A Smart Move By Sen. Hanabusa
Wednesday - June 06, 2007
The recent reorganization of committee chairs in the state Senate speaks volumes about who is in and who is out in BigSquareBuilding politics.
Sen. Clayton Hee, most recently serving as chair of the powerful Senate Judiciary Committee, is the apparent loser in this latest shakeup. Hee, who is arguably the most polarizing politician in Hawaii, is now relegated to a secondary committee chairmanship. I know the party line will claim the move is amicable and that Hee is looking forward to working on issues in his district affected by his new committee. But the bottom line is that Hee’s actions as Judiciary chair have proven to be a political liability.
If there is a smile on anybody’s face in light of this latest maneuver, it has to be found on former DLNR head Peter Young. Now I am certain that Peter has too much class to gloat or say “I told you so” as his nemesis has been taken down a notch or more. But if you witnessed just a portion of the Senate Judiciary Committee confirmation hearings, you will recall the mean-spirited, disrespectful conduct of the chair and, by extension, the committee at-large. As the several days of hearings dragged out, the Senate leadership stood by their assertions that this was simply the advise and consent process in play. But any observer and politico will tell you, the treatment of Peter Young was unprecedented and delivered a big, black eye to the Democratic-controlled Senate.
There will always be a political angle to actions like reorganizations. As much as Hee may be the loser in this scenario, the winner would have to be Senate President Colleen Hanabusa. She has defused a potentially damaging, if not distracting issue that predictably would be invoked in upcoming statewide elections. The GOP and the Lingle administration would have a juicy criticism of the Democratic-controlled Legislature, specifically the Senate if nothing of substantive consequence occurred.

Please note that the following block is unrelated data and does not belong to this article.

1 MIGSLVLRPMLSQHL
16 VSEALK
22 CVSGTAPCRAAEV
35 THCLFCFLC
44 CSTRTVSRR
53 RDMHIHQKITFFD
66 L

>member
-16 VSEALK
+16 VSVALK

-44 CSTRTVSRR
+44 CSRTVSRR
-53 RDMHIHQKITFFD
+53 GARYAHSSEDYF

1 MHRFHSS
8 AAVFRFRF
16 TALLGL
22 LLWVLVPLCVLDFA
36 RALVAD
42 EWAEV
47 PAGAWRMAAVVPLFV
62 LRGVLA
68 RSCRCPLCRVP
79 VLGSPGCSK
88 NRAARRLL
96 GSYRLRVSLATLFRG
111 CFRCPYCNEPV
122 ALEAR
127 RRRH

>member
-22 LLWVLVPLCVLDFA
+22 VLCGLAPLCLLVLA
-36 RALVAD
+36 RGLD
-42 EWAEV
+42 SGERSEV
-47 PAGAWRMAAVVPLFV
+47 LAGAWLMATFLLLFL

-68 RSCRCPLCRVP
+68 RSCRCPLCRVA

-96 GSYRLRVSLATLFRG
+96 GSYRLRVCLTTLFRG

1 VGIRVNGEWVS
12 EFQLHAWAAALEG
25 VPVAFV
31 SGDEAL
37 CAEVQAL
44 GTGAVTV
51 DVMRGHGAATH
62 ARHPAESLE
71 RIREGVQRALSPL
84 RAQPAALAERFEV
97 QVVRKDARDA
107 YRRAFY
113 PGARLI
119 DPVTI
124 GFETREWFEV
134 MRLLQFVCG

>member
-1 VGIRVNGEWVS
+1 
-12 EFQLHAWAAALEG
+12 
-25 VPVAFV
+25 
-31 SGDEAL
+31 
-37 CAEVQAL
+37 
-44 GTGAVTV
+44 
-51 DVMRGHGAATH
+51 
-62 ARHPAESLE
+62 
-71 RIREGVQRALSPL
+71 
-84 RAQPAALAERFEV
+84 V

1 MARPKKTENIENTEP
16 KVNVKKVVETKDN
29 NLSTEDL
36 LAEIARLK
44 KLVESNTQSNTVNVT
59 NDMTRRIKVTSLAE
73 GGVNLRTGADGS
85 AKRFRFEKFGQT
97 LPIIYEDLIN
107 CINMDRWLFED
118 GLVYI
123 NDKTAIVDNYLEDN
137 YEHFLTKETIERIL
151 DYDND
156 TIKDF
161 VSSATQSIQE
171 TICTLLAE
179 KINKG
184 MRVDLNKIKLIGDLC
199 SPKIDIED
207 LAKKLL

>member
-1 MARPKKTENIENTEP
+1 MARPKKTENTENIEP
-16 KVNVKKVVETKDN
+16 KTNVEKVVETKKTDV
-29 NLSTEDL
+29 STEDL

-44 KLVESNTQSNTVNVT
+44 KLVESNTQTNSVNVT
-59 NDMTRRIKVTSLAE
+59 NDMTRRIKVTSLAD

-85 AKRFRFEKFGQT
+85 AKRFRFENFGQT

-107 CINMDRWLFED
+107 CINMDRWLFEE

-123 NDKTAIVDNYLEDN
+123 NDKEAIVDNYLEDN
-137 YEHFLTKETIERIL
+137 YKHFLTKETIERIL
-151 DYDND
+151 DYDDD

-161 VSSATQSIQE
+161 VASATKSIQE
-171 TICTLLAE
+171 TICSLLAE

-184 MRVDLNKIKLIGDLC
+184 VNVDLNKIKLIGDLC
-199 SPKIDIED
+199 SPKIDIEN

Hanabusa benefits personally from this move, too. It is no secret that the Senate president is one of the brightest lights in the Democratic firmament. Her political stock rises since she can claim political independence from the status quo. Yes, she was the one responsible for Hee’s ascension to the Judiciary Committee chairmanship. But she can now claim the correction of a mistake, which carries even more political capital.
What does this all mean in a community where only 36 percent of registered voters actually cast a vote in the last election? It’s tough to say. I would think the machinations of political brinksmanship are lost on the vast majority of people. But for those who do pay attention to details, the Senate president has emerged from a potentially difficult political situation into smelling like the proverbial rose. Hee, however, has lost some of the swagger that defines his persona, and if he wants to find his way back from the political wasteland, he will have to mellow out and tow the party line - as difficult a task that may be.
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